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The star attraction of next Wednesday's Toronto Symphony concert is French pianist Hélène Grimaud, playing Ravel's Piano Concerto in G Major. But a little further upstage, away from the spotlights, a drama will be unfolding in the orchestra's horn section.

It all began in mid-April, when 35 French-horn players came to Toronto to audition for the Toronto Symphony Orchestra. And it's a very serious business.

They were men and women, young and not-so-young, some just out of university, some established professionals with positions in respected orchestras. They came from Canada, Mexico, Germany and Japan, but mostly from the United States, to honk their horns in a marathon two-day session at Roy Thomson Hall -- with the chair of principal French horn in the TSO as the first and only prize.

"There are two types of auditions at the TSO," explains Ginny Scott, the orchestra's personnel co-ordinator. "First we have auditions for Canadians and landed immigrants, but if we don't find someone we want, we hold an international round. We held Canadian auditions for principal horn last year, and 10 people played, but the committee didn't select anyone."

In North America, the appointment of a new member of a professional symphony orchestra is a complicated process, full of protocols and safeguards intended to ensure that the selection is fair. Good orchestra jobs come up only rarely, and it's been decades since the TSO last searched for a principal horn: Fredrick Rizner held the job for 39 years, before retiring last year to Eastern Ontario, to start an antique business.

It's also a secretive process, from which the public and media have traditionally been barred. Orchestra management and especially the musicians' union are uneasy about outside observers, at a time when nerves are tense and reputations are on the line. And never before has a journalist been allowed into a TSO audition. But in the spirit of orchestral glasnost, an exception is made.

So here's how it works. On the first day, after drawing lots to decide the order of performance, the hopefuls enter the hall one by one, to play for a jury of TSO members: On this occasion, two hornists, two trombonists, a trumpeter, a bassoonist, a clarinetist, a violinist and a cellist. Each auditioning musician plays from a list of orchestral excerpts -- difficult solos by Brahms, Strauss, Ravel and others -- and has a mere 10 minutes to impress the jury.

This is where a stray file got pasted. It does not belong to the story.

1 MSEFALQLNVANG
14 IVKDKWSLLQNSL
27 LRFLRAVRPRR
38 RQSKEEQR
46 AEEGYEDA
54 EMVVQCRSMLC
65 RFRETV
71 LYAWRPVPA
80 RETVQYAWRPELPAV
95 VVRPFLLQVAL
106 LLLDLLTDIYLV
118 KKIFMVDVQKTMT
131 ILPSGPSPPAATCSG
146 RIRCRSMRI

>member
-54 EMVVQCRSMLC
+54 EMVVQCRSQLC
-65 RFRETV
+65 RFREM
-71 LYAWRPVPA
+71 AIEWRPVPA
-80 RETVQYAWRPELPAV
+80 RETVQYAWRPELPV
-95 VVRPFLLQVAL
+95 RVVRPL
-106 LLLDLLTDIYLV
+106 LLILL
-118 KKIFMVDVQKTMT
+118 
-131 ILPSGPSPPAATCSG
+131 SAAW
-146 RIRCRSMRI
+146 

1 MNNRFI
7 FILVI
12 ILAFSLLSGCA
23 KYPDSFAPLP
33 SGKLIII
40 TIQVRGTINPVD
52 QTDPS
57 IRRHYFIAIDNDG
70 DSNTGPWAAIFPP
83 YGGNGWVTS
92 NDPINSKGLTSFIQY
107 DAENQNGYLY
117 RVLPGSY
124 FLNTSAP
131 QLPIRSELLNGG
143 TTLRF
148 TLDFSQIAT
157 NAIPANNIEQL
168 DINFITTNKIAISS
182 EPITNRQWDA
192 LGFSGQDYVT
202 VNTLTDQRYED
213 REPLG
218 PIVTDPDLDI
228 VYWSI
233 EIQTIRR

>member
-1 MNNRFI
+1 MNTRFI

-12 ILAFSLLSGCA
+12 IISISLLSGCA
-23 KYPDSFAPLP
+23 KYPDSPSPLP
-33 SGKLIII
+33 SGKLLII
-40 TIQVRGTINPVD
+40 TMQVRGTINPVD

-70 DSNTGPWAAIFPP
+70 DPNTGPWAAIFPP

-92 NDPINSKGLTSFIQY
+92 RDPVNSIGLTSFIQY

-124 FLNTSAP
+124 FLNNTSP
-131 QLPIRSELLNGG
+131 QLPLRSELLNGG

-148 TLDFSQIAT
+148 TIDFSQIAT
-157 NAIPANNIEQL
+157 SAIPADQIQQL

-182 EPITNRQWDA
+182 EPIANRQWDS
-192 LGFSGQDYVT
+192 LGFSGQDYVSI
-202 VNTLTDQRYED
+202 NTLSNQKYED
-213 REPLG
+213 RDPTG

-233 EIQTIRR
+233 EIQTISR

But the musicians can't see the jury, nor can the jury see them: A large folding screen is erected in the hall, with the jury on one side of it, and the auditioning players on the other. The auditioners do not speak, and are identified only by their numbers. In fact, so carefully is their anonymity protected that a carpet runner is laid out across the stage for the players to walk on to prevent the jurors from somehow identifying them by the sound of their shoes.

The adjudicators silently scribble notes during the auditions, and during coffee breaks they gather in little groups to discuss what they've heard. "I'm looking for intonation and accuracy," says one juror. "I just don't want a boring principal horn," adds another. "I'm saving my big musical judgments for tomorrow," remarks a third. "Today I'm just seeing who can play and who can't."

Of the 35 auditioners, 28 play on the first day. From the jury's standpoint, the process is repetitive, even tedious. But it could be more so: Initially about 140 hornists expressed interest in the job, when it was advertised, but only those who were seriously interested showed up. "If this were Chicago, or even Detroit," suggests violinist and jury-member Jacques Israelievitch, "we might have 200 people." No doubt financial considerations are at work here, as Canadian orchestras don't pay as well as their American counterparts.

Only five hornists are invited back for a second round the next day. As well, seven musicians who are already well-known to the jurors, including two members of the TSO's own horn section looking to move up to the top job, are added to the mix. For this round, TSO maestro Peter Oundjian joins the jury: He doesn't vote, exactly, but his opinion carries weight, and he can veto jury decisions.

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